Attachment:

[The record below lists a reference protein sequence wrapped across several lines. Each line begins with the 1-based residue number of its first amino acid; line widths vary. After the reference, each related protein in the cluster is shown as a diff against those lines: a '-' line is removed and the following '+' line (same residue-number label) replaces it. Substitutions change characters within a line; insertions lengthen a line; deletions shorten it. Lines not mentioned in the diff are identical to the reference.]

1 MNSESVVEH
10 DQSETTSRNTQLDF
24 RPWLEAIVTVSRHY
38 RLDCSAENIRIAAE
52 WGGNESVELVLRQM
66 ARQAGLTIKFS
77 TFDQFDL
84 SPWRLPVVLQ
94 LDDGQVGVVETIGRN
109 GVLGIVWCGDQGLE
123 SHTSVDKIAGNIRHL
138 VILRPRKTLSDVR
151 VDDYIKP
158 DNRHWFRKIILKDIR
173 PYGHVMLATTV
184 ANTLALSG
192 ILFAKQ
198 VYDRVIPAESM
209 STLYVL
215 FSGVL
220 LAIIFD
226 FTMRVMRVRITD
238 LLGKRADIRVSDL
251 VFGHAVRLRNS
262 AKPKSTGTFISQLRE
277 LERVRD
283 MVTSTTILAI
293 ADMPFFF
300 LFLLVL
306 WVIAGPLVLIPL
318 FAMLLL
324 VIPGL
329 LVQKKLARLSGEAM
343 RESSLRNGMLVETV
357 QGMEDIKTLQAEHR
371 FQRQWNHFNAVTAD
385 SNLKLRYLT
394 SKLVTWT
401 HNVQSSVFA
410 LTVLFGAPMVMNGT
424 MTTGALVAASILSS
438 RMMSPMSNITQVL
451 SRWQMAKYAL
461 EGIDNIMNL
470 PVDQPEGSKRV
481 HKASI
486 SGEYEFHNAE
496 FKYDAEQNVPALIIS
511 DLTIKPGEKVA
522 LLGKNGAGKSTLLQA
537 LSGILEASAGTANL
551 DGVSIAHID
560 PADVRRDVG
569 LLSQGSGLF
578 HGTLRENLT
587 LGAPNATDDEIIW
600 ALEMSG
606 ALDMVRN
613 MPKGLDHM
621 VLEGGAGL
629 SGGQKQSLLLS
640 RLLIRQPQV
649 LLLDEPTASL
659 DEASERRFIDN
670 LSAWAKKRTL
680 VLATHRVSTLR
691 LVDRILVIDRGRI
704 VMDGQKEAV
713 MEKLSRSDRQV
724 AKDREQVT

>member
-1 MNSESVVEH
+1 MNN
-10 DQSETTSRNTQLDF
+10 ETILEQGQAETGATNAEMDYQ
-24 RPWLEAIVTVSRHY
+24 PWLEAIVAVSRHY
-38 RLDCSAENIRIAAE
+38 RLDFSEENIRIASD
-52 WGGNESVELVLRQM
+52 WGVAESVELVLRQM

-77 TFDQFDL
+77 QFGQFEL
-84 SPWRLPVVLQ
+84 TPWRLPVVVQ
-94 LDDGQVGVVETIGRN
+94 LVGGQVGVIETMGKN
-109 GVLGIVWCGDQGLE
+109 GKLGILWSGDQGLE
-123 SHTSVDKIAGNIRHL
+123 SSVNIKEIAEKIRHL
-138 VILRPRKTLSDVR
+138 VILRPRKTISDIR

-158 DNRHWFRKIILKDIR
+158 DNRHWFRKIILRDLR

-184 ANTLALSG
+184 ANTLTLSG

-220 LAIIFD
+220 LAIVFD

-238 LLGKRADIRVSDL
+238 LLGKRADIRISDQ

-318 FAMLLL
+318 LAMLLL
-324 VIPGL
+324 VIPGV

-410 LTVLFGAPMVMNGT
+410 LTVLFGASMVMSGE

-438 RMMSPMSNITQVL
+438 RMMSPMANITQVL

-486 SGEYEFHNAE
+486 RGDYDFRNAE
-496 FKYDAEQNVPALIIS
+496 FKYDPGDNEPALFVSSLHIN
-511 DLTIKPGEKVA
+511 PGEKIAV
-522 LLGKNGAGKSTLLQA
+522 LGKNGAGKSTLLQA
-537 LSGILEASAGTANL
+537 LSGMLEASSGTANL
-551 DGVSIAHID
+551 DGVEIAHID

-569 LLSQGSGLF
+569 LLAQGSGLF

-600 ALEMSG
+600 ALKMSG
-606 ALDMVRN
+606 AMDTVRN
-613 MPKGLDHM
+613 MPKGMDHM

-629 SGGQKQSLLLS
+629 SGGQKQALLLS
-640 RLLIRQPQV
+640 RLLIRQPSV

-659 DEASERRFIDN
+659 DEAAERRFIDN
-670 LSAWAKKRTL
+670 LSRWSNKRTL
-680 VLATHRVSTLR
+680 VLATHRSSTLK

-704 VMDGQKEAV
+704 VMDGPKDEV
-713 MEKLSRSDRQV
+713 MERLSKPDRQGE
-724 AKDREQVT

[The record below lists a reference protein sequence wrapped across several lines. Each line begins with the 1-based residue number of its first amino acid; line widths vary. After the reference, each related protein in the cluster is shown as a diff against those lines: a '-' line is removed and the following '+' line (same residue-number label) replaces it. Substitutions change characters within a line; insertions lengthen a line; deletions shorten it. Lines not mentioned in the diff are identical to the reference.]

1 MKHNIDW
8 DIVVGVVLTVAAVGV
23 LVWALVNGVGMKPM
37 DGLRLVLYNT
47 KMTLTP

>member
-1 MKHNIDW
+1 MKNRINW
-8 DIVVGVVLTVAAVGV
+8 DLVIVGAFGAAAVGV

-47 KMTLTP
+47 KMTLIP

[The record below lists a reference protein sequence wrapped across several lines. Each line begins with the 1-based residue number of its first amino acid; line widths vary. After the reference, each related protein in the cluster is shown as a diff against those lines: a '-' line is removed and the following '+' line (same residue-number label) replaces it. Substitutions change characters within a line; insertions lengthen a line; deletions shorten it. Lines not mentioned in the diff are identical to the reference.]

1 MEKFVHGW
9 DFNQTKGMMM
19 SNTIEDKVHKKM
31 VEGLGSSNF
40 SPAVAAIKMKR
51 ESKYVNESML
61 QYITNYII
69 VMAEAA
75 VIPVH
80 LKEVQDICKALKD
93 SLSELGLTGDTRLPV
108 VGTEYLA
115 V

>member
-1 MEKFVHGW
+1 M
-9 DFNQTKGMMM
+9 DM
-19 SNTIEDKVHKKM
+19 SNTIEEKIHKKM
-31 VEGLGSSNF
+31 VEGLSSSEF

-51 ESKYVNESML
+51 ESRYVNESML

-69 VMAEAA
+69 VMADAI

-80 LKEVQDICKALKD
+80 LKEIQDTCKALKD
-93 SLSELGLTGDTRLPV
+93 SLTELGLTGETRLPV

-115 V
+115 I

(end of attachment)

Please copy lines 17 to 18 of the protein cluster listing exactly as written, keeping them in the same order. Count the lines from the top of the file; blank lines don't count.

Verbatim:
184 ANTLALSG
192 ILFAKQ